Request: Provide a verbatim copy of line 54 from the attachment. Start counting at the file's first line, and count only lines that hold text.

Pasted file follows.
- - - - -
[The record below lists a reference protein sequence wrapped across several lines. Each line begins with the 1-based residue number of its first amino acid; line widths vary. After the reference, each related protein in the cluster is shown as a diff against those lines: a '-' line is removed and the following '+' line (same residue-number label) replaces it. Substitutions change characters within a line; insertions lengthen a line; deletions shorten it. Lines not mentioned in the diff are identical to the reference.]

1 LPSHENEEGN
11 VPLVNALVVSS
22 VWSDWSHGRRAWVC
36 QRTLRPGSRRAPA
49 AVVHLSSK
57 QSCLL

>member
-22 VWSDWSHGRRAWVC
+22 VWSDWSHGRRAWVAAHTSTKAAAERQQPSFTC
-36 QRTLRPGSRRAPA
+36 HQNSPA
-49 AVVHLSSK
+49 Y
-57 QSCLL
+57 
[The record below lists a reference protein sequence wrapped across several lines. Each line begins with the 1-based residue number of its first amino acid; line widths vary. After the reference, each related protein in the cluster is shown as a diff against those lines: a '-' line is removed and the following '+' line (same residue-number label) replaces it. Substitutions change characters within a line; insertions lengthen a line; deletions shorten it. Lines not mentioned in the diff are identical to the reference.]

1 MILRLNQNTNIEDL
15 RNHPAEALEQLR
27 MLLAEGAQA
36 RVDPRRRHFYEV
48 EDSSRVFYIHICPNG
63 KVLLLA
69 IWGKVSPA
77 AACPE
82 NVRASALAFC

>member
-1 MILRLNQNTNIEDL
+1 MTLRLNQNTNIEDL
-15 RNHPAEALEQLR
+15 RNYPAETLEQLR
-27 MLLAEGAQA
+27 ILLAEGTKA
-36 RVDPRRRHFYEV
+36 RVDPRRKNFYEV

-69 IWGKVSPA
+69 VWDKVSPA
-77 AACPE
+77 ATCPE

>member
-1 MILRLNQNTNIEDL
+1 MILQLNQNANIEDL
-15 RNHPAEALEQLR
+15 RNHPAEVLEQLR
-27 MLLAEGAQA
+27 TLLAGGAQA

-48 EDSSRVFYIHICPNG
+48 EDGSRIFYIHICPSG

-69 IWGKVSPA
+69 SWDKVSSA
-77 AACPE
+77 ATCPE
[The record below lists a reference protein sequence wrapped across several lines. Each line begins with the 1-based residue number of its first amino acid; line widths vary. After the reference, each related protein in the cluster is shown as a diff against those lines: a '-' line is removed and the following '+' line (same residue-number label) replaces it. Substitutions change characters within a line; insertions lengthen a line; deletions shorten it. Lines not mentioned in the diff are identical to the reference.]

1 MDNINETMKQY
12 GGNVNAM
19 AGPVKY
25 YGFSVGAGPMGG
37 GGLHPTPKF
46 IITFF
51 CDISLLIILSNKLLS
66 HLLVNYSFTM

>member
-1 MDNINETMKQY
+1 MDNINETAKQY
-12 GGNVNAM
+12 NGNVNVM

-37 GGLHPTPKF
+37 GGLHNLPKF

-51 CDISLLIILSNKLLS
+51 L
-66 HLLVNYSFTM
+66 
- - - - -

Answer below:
1 MDNINETMKQY